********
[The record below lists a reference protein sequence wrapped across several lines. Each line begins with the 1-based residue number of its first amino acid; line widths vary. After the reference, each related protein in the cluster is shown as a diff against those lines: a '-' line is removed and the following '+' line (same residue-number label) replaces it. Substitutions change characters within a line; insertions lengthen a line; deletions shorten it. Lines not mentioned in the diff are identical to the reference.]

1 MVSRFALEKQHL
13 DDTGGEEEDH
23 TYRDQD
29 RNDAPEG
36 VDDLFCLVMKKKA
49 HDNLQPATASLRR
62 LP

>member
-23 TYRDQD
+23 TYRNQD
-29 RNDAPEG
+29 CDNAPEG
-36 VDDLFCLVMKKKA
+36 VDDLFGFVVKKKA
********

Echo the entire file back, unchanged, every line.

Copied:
[The record below lists a reference protein sequence wrapped across several lines. Each line begins with the 1-based residue number of its first amino acid; line widths vary. After the reference, each related protein in the cluster is shown as a diff against those lines: a '-' line is removed and the following '+' line (same residue-number label) replaces it. Substitutions change characters within a line; insertions lengthen a line; deletions shorten it. Lines not mentioned in the diff are identical to the reference.]

1 MVSRFALEKQHL
13 DDTGGEEEDH
23 TYRDQD
29 RNDAPEG
36 VDDLFCLVMKKKA
49 HDNLQPATASLRR
62 LP

>member
-23 TYRDQD
+23 TYRNQD
-29 RNDAPEG
+29 CDNAPEG
-36 VDDLFCLVMKKKA
+36 VDDLFGFVVKKKA